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it@ucb.com.au
October 6th, 2011, 08:41 PM
Hi, wondering what the benefit of using an amanda client on a Linux server as against using a mounted share. Due to using snapshots, the backup server to date has not used any clients. We are currently backing up a remote share as it looks like a local file system to the backup server. Is there any speed advantage to using a backup client and why (if someone knows)

Thanks

dougmc
October 17th, 2011, 12:02 AM
I don't completely understand what you mean when you say "due to using snapshots, the backup server to date has not used any clients. "

That said, I can say why one might prefer a local backup client to backing things up via NFS.

NFS is generally slower than local disk. (By generally, I mean just about always if everything else is equal. Though often everything else isn't equal.)

If you're backing up a remote NFS share, root permissions are often quashed, so if a file isn't readable by "nobody", the backup won't pick it up.

If a filesystem is changing rapidly, NFS caching may cause what the client sees to be somewhat delayed.

Though if you've configured amanda to write it's backups to a NFS share on a remote system, only the performance issue is likely to be an issue -- and even that might not be a concern.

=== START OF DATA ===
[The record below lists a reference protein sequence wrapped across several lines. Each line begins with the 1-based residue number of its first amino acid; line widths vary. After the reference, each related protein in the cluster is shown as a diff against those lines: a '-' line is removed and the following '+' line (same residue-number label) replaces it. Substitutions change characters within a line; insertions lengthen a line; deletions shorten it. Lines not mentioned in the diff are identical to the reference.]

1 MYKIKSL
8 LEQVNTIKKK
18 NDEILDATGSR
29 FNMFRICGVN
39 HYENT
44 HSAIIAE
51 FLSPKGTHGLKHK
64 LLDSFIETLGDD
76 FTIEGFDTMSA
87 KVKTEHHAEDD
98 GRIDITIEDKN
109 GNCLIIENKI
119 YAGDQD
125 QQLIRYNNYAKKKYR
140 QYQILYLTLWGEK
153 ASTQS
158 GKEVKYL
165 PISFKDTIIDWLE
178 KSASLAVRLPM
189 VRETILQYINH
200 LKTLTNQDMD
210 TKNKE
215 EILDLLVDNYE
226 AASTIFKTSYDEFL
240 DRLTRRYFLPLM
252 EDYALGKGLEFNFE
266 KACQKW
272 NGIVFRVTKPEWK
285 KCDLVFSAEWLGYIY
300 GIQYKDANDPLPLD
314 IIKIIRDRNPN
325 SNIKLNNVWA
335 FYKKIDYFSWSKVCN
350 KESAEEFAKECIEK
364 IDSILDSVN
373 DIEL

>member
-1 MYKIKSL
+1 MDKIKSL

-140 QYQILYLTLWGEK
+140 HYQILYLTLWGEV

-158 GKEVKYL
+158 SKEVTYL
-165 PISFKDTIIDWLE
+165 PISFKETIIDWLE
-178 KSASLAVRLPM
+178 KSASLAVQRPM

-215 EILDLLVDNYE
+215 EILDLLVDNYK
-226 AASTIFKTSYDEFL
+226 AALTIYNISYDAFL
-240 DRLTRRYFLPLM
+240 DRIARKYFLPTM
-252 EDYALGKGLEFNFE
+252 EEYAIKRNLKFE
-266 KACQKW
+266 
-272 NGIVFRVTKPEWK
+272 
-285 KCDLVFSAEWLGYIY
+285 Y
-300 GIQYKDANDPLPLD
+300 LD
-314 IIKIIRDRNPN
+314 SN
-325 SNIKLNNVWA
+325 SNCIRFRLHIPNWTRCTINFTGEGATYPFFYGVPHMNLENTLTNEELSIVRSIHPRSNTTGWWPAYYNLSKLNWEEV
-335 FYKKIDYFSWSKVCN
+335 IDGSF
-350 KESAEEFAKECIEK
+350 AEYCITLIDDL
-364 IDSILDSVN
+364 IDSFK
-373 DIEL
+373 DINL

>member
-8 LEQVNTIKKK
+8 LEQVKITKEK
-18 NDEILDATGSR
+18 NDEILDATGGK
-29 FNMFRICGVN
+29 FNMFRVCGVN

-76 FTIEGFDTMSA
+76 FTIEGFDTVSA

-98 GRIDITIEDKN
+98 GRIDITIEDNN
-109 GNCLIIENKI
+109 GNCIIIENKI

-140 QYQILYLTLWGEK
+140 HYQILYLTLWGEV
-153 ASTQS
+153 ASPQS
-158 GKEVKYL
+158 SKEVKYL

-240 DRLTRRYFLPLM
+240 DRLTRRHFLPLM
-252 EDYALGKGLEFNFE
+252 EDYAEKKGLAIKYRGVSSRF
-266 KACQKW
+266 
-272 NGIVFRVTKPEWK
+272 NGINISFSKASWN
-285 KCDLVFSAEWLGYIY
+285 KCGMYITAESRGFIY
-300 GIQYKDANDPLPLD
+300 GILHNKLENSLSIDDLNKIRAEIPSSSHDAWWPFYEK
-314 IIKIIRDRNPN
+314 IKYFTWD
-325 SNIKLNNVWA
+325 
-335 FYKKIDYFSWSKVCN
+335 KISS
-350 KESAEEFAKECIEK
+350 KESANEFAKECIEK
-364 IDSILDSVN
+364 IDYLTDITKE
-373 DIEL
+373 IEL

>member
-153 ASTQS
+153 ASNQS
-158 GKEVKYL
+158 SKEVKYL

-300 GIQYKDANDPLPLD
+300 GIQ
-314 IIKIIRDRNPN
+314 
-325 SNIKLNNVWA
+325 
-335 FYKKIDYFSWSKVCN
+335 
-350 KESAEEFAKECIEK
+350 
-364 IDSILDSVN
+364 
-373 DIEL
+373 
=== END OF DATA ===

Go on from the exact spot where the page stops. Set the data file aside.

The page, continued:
it@ucb.com.au
October 25th, 2011, 04:29 PM
I have an answer to my own question. Using a Zmanda Linux backup agent effectively doubles the throughput of the backup. We've purchased the additional client. (We are of NFP charity and every dollar counts which is why I was asking the question in the first place)

With regard to snapshots, all our servers are virtualised using XEN under SuSE Linux. Every day, we take an LVM snapshot of all our server images, both Linux and Windows and save the snapshot to a file. This file is then backed up to tape. Using a restore from tape, (which can take an hour or so) we can resurrect a damaged server in about 20 minutes in the very worst case. If something goes wrong with a patch, a virus or misconfiguration, it's often quicker to reinstate a snapshot and try and fix the damaged server. While this rarely happens, it's wonderful to have. Using snapshots, we backup all 30 servers and data completely every day. Zmanda plays a part in this.

Regards
Eric.